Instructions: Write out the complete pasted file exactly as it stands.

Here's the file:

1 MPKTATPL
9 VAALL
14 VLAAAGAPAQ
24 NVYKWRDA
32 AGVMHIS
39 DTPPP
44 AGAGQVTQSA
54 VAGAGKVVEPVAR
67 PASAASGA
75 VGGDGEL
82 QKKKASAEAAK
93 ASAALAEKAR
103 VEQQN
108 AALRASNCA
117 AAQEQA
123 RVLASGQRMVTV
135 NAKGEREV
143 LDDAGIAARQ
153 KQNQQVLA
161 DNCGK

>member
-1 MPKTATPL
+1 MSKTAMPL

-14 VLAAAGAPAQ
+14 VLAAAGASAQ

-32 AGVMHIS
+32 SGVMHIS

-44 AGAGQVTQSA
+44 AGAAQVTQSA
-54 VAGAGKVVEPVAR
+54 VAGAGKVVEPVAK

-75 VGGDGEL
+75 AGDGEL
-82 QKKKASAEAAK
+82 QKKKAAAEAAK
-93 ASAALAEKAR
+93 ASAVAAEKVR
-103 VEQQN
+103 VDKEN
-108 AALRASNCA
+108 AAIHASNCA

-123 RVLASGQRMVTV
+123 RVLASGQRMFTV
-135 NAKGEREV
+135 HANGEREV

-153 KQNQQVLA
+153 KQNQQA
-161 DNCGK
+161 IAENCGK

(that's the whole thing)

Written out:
1 MPKTATPL
9 VAALL
14 VLAAAGAPAQ
24 NVYKWRDA
32 AGVMHIS
39 DTPPP
44 AGAGQVTQSA
54 VAGAGKVVEPVAR
67 PASAASGA
75 VGGDGEL
82 QKKKASAEAAK
93 ASAALAEKAR
103 VEQQN
108 AALRASNCA
117 AAQEQA
123 RVLASGQRMVTV
135 NAKGEREV
143 LDDAGIAARQ
153 KQNQQVLA
161 DNCGK

>member
-1 MPKTATPL
+1 MSKTAMPL

-14 VLAAAGAPAQ
+14 VLAAAGASAQ

-32 AGVMHIS
+32 SGVMHIS

-44 AGAGQVTQSA
+44 AGAAQVTQSA
-54 VAGAGKVVEPVAR
+54 VAGAGKVVEPVAK

-75 VGGDGEL
+75 AGDGEL
-82 QKKKASAEAAK
+82 QKKKAAAEAAK
-93 ASAALAEKAR
+93 ASAVAAEKVR
-103 VEQQN
+103 VDKEN
-108 AALRASNCA
+108 AAIHASNCA

-123 RVLASGQRMVTV
+123 RVLASGQRMFTV
-135 NAKGEREV
+135 HANGEREV

-153 KQNQQVLA
+153 KQNQQA
-161 DNCGK
+161 IAENCGK